• For right-handed players, they should be positioned slightly to the left of the center of the table. For left-handed players, its the opposite.
  • Give yourself enough distance from the edge of the table while holding the paddle out in front of you. You’ll know the correct distance if the paddle is in line with the table’s edge (or your paddle just touches the table edge).
  • Right-handed players will need to have their left foot slightly forward and their feet about shoulder width apart. As you get better you might find your stance widening to give you a better centre of gravity. Again for left-handed players, it’s the opposite.
  • Finally, your legs should be slightly bent to allow you to spring to the right or left if a wide shot is played.

This position will give you the best possible chance to make a return and is especially useful if playing against a powerful opponent.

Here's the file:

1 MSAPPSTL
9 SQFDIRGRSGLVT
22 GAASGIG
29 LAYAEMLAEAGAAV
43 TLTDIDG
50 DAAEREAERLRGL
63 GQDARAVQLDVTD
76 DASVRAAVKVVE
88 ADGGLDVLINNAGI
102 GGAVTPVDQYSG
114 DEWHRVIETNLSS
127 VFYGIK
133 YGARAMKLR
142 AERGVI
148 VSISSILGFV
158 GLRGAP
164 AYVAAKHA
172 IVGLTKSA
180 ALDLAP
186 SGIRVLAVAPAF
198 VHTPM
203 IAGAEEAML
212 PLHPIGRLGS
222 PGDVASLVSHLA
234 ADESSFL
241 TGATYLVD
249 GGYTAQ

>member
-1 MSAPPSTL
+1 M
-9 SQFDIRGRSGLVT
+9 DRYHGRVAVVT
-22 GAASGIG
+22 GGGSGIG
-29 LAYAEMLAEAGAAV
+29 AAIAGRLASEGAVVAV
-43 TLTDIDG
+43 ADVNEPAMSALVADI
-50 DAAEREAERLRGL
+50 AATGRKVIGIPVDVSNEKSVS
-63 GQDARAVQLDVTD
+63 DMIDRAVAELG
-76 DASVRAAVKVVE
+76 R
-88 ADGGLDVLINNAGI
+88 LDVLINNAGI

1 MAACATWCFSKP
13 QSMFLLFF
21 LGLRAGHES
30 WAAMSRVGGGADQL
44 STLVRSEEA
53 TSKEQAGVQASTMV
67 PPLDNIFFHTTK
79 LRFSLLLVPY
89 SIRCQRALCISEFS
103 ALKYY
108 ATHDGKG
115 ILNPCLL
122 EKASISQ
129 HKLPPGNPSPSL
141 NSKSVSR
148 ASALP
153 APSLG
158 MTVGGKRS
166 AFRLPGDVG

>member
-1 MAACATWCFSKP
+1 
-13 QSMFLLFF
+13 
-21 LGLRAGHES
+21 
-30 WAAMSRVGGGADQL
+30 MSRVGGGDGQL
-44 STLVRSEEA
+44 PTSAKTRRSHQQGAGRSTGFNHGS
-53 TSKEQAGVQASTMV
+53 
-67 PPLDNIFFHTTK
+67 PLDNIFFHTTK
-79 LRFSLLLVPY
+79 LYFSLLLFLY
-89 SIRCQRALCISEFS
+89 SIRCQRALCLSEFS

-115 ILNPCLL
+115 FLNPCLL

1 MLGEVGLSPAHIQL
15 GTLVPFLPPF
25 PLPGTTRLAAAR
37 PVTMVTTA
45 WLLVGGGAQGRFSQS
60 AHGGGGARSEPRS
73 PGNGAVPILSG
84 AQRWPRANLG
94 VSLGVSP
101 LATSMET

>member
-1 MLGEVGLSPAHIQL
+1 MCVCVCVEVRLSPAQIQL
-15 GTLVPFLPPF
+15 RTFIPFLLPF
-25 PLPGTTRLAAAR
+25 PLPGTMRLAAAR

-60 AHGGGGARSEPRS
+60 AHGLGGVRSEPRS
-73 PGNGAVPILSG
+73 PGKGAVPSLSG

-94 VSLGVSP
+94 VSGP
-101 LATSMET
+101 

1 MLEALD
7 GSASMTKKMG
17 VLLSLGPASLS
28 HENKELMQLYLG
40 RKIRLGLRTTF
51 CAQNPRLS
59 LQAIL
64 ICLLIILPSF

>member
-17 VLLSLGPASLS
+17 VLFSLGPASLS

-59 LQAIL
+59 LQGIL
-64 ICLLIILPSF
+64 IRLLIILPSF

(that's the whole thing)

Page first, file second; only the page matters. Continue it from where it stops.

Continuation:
While the ready position is critical in helping you make strokes, it’s no good if you stand in the same place. It’s strange to think but most beginners have their feet pegged to the ground.

Moving them will make you more nimble and give you the opportunity to react quickly to your opponent’s shots. There’s no magic to how to move your feet but we recommend keeping slightly on your toes at first. This will help you become more agile and remind you to move your feet during play.

Stroke play

Now that you have learned the correct body positioning its now time to learn your strokes. As a beginner, you should keep things simple but learn your basic backhand and forehand strokes.

A common mistake beginners make is sticking to the stroke that they feel more comfortable with. In the end, this exposes a visible weakness to opponents as they continue to position their body towards their more dominant side.